(This was originally published March 17, 2012 on the former WIMZ website)
“Beware the stare of Mary Shaw. She had no children, only dolls. And if you see her, do not scream. Or she’ll rip your tongue out at the seam.”
This is the poem used to sell the new horror film from the writer and director of “Saw.” But it should have gone more like this: Beware the stare of Mary Shaw. She had no children, only dolls. This movie is her story told. But it’s not scary and quickly grows old.
“Dead Silence” tells the story of Jamie Ashen (Ryan Kwanten) and his effort to find out who killed his wife Lisa (Laura Regan) by ripping her tongue out. His search takes him back to his home town of Ravens Fair where entire families have been killed over several decades in the same way. The main suspect is the ghost of a long-dead ventriloquist, Mary Shaw (Judith Roberts) who had her tongue cut out and was killed after she was suspected in the disappearance of a young boy. But police detective Jim Lipton (Donnie Wahlberg) thinks Jamie killed his wife and follows him to Ravens Fair to prove it.
Here’s how bad “Dead Silence” is. The best performance in the film is by Donnie Wahlberg. Now, Wahlberg is a good actor and has been in several TV shows and films (he was the crazy patient that shoots Bruce Willis at the beginning of “The Sixth Sense”), but here, his Detective Lipton is the most thought out, best written part in the movie and he’s a secondary player. The rest of the films’ protagonists are stock characters from any horror/suspense/thriller of the last 10 years who make the same bad decisions made by every scary movie victim. And the biggest sin of “Dead Silence” is that it’s not scary. There are two types of fear a movie can create. First there’s the sustained tension of wondering if the bad guy is around the next corner or will catch the character being chased. The second type is what I call the “BOO” moment, when a sudden event causes you to jump in your chair. “Dead Silence” has only one “BOO” moment early on and no sustained tension. Despite a twist at the end that I should have seen coming, “Dead Silence” fails to live up to its pedigree.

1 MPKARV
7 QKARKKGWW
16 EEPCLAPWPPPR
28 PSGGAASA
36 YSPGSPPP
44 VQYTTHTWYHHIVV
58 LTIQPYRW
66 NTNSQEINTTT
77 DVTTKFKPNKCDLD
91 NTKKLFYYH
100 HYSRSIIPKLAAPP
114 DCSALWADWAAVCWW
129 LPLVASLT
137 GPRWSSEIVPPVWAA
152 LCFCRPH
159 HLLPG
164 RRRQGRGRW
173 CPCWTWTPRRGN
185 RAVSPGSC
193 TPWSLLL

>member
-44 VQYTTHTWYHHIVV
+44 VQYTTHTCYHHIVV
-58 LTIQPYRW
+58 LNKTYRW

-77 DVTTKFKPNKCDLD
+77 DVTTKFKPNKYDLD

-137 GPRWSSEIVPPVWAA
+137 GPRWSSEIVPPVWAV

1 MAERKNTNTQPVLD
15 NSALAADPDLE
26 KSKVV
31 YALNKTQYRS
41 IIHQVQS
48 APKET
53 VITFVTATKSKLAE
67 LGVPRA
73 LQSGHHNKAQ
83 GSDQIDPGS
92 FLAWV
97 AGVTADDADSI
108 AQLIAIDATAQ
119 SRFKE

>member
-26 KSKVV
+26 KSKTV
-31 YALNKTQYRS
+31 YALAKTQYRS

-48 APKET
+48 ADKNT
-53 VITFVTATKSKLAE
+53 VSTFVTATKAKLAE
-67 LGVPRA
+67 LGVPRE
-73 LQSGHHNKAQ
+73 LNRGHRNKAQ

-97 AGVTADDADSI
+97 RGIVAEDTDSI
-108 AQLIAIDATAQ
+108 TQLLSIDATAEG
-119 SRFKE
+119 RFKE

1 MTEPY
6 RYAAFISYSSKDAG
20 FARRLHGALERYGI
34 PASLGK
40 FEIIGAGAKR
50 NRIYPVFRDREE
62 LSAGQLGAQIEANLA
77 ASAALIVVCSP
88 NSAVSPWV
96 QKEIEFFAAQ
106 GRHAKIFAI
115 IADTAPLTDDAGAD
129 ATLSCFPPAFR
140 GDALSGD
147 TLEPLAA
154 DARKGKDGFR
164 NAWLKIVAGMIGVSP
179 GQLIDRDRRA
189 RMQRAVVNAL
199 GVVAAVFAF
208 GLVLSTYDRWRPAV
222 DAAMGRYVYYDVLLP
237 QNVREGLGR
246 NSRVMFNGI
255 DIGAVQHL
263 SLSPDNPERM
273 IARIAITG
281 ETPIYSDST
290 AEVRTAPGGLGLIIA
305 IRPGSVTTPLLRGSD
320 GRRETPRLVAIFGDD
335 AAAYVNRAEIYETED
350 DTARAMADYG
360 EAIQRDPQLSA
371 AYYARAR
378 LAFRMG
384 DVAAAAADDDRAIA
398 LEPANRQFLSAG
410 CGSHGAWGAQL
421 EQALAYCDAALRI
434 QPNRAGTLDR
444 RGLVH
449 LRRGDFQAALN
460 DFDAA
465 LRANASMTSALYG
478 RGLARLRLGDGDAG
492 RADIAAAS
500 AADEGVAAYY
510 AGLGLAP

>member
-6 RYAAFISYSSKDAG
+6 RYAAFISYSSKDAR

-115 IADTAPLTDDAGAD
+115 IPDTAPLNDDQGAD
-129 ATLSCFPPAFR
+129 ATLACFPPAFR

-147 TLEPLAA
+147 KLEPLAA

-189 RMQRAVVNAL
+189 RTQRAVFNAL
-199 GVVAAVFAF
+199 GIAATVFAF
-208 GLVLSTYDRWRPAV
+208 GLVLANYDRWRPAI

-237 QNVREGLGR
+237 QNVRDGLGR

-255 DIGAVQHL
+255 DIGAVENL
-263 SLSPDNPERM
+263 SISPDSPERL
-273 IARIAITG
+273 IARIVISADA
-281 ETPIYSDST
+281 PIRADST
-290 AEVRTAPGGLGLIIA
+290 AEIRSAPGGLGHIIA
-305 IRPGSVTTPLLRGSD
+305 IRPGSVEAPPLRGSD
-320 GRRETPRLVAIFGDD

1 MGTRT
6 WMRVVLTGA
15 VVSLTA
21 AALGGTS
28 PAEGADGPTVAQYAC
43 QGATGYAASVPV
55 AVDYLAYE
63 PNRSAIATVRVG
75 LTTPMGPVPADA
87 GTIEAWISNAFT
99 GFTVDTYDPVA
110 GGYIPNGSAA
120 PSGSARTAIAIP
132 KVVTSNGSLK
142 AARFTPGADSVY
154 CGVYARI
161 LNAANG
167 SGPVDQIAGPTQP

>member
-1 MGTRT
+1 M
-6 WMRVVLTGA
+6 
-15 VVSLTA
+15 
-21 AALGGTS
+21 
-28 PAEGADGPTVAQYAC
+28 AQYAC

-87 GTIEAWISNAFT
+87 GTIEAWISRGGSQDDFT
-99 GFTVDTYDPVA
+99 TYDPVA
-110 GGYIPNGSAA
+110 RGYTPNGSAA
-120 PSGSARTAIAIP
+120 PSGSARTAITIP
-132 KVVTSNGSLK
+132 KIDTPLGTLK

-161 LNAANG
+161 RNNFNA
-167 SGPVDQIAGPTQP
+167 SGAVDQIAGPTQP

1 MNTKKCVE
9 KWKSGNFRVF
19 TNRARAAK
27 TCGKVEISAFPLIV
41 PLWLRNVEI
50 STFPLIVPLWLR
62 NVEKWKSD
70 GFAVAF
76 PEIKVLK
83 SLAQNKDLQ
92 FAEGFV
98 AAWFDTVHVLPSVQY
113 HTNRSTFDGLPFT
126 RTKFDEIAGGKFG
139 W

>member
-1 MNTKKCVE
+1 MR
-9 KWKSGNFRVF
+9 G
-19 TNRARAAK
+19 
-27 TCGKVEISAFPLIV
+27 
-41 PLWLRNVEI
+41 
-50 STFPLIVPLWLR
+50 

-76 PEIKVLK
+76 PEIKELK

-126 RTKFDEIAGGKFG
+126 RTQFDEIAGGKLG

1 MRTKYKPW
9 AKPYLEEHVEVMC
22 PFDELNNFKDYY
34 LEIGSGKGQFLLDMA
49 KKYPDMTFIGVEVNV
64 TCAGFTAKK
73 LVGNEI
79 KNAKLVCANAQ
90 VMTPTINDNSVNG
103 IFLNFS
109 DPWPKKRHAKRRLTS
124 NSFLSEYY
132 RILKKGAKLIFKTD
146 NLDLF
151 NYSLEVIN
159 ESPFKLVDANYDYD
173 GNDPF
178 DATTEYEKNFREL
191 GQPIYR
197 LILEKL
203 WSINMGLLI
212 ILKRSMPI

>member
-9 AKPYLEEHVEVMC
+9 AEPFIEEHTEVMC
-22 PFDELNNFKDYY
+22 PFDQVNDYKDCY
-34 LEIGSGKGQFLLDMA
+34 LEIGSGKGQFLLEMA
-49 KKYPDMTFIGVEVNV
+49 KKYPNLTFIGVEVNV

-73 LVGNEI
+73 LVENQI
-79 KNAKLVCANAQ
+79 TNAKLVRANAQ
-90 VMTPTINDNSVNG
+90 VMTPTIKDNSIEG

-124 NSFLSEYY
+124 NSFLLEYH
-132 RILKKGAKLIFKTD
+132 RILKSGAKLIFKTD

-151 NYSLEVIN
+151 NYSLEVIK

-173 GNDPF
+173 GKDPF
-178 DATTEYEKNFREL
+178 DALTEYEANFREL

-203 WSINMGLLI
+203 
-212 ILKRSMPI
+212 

“Dead Silence” is rated R for horror violence and images. There isn’t that much blood, other than a woman spitting up a large quantity of it. We see Mary Shaw’s body after the mortician has fulfilled her wishes to be turned into a life size doll and the effects of having ones tongue ripped out of ones mouth. While somewhat gruesome, there’s nothing too extreme in the film visually.
James Wan is the man behind the “Saw” movies. He directed the first one and produced the last two. Those films have so far have displayed a level of imagination and creativity that is obviously lacking in “Dead Silence.” Mr. Wan would be better served to apply the same effort to all of his projects in the future. And scary movie fans should save their money and rent “Psycho” or “The Exorcist” or “The Sixth Sense.”
“Dead Silence” gets one star out of five.
See my review of Jordan Peele’s “Us.”